What about Mira Rai, even though she is not retired? Maybe we could make the whole exercise fully transparent and inclusive. For example, the Office of Prime Minister and Council of Ministers could announce a Call for Expressions of Interests where former athletes could apply to become members of the body that should have a fixed term and an expire date. What about giving it a life span of one year?
The Terms of Reference of such temporary and voluntary body should be focused on reviewing the existing system from all the sides and points: management, leadership, resources made available, coaching system, competitions. Moreover, why and how certain federations are better run than others and, therefore able to achieve better results?
What about the overall sector of sports education? When will the country have a sports university? What about the effectiveness of the curriculum of the recently established degrees in sports related subjects? What about the whole governance system? How can the Nepal Olympic Committee, the National Sports Council and the Ministry of Youth and Sports coordinate and work together better? How can Nepal have a strong coaching system? How can the country do a better job at forming new cadres of coaches at all levels? Importantly, what’s the role of the provincial governments and how can they support the overall national plans for the sector? What about the private sector, including private colleges who have been investing resources for their sports teams?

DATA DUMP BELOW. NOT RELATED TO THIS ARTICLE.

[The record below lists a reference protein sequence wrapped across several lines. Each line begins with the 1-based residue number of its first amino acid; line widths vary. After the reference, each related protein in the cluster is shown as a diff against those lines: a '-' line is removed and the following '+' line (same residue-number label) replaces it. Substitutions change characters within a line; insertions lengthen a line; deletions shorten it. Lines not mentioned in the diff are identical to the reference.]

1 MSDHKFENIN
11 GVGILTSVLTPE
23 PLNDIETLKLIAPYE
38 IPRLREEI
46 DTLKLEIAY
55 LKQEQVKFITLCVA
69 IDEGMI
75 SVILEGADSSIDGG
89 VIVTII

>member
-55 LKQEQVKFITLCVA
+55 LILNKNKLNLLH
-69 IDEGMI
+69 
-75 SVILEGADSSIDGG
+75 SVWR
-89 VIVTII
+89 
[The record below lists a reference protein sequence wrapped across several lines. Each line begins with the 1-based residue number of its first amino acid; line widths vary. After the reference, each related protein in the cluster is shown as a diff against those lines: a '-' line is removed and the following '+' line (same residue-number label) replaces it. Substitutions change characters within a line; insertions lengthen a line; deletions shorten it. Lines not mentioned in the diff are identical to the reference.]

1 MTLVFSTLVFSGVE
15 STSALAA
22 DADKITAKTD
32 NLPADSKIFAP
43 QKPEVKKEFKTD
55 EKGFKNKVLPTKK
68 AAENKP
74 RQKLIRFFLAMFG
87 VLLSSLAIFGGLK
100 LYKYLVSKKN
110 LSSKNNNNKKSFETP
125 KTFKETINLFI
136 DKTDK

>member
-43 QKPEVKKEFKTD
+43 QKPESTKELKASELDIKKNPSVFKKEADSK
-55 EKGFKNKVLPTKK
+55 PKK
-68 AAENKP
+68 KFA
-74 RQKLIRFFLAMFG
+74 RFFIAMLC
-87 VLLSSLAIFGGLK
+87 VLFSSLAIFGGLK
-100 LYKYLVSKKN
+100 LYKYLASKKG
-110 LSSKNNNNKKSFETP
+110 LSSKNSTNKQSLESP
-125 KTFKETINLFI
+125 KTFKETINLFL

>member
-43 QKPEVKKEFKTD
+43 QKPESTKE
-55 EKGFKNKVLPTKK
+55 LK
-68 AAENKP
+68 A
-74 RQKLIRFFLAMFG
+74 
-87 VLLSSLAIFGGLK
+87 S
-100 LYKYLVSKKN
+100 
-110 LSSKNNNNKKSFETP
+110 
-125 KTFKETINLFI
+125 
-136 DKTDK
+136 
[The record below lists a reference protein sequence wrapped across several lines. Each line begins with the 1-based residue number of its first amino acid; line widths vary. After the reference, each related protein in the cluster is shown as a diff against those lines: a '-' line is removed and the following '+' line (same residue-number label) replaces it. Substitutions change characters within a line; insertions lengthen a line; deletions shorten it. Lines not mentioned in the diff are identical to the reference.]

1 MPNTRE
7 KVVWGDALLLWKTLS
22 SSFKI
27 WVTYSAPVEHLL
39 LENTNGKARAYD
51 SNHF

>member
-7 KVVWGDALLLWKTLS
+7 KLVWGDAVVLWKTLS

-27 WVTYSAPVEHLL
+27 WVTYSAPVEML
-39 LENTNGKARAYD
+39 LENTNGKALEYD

The Commission could create formal working groups involving past and current athletes, each of these focusing on some of the aspects of the sports industry. But reviewing the past and present should only be one part of the main responsibility of this Commission. I am saying so because it is extremely important to also think about the future, about what it is going to take to change the current system.
Now it is also paramount to make the proposed commission not only fully gender balanced but also inclusive of athletes with disabilities because adaptive sports in Nepal is strong despite the many challenges. Athletes living with disabilities should be, therefore, fully represented in the Commission. We could have one chair and two vice-chairs, of which one should represent adaptive sports and should be a person with disability. It might be possible that the existing leadership of the sports sector did everything in their power and capacities to prepare Team Nepal to the best of its potential and capacities. But like for politics, people who love sports are fed up with those running the show.
Again, these feelings are fully understandable but let’s also give a chance and hear from those now in a position of power about their work and their plans for the future. The Parliament can also start some formal inquiries and ask for accountability. But meanwhile, let the athletes come up with their analysis and review. Yet, most importantly, let’s create the conditions for the real champions of the nation to work independently and with the adequate resources to map out a blue print for the future of sports in Nepal.
One more thing: if it is too complex to have a “sanctioned’ commission, then all the athletes should find all the strengths, including moral and psychological, to organize themselves and show the nation the way.
Views are personal.